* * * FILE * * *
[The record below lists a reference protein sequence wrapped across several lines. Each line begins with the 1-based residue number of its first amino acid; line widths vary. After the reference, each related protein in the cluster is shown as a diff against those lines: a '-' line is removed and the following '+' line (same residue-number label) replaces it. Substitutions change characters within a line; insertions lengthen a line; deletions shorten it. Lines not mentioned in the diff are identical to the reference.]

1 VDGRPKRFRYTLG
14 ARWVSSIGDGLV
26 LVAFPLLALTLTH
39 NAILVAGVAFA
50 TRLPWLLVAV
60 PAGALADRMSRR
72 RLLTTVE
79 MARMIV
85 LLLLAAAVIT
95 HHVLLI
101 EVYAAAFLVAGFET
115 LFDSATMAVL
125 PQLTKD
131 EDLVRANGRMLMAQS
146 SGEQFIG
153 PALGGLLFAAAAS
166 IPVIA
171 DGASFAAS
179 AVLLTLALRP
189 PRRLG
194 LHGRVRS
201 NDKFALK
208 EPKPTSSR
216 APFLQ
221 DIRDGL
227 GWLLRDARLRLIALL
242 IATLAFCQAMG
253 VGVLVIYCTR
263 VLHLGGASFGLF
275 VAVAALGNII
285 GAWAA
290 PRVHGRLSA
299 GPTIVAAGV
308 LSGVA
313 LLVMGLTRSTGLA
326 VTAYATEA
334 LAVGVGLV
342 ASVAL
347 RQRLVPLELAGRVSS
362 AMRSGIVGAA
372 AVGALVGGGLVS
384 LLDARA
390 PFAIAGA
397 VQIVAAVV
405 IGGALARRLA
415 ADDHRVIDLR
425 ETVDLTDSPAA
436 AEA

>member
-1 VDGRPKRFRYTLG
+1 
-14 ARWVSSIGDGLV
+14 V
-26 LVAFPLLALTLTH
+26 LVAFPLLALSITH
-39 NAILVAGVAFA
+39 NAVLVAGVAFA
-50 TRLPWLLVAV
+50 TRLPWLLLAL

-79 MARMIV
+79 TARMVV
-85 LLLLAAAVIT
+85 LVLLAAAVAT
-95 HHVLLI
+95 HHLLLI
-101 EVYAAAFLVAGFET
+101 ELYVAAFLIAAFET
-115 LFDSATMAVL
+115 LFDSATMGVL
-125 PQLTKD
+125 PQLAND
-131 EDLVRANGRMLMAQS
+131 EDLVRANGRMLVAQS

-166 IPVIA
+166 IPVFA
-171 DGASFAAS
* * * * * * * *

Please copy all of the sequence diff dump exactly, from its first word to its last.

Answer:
[The record below lists a reference protein sequence wrapped across several lines. Each line begins with the 1-based residue number of its first amino acid; line widths vary. After the reference, each related protein in the cluster is shown as a diff against those lines: a '-' line is removed and the following '+' line (same residue-number label) replaces it. Substitutions change characters within a line; insertions lengthen a line; deletions shorten it. Lines not mentioned in the diff are identical to the reference.]

1 VDGRPKRFRYTLG
14 ARWVSSIGDGLV
26 LVAFPLLALTLTH
39 NAILVAGVAFA
50 TRLPWLLVAV
60 PAGALADRMSRR
72 RLLTTVE
79 MARMIV
85 LLLLAAAVIT
95 HHVLLI
101 EVYAAAFLVAGFET
115 LFDSATMAVL
125 PQLTKD
131 EDLVRANGRMLMAQS
146 SGEQFIG
153 PALGGLLFAAAAS
166 IPVIA
171 DGASFAAS
179 AVLLTLALRP
189 PRRLG
194 LHGRVRS
201 NDKFALK
208 EPKPTSSR
216 APFLQ
221 DIRDGL
227 GWLLRDARLRLIALL
242 IATLAFCQAMG
253 VGVLVIYCTR
263 VLHLGGASFGLF
275 VAVAALGNII
285 GAWAA
290 PRVHGRLSA
299 GPTIVAAGV
308 LSGVA
313 LLVMGLTRSTGLA
326 VTAYATEA
334 LAVGVGLV
342 ASVAL
347 RQRLVPLELAGRVSS
362 AMRSGIVGAA
372 AVGALVGGGLVS
384 LLDARA
390 PFAIAGA
397 VQIVAAVV
405 IGGALARRLA
415 ADDHRVIDLR
425 ETVDLTDSPAA
436 AEA

>member
-1 VDGRPKRFRYTLG
+1 
-14 ARWVSSIGDGLV
+14 V
-26 LVAFPLLALTLTH
+26 LVAFPLLALSITH
-39 NAILVAGVAFA
+39 NAVLVAGVAFA
-50 TRLPWLLVAV
+50 TRLPWLLLAL

-79 MARMIV
+79 TARMVV
-85 LLLLAAAVIT
+85 LVLLAAAVAT
-95 HHVLLI
+95 HHLLLI
-101 EVYAAAFLVAGFET
+101 ELYVAAFLIAAFET
-115 LFDSATMAVL
+115 LFDSATMGVL
-125 PQLTKD
+125 PQLAND
-131 EDLVRANGRMLMAQS
+131 EDLVRANGRMLVAQS

-166 IPVIA
+166 IPVFA
-171 DGASFAAS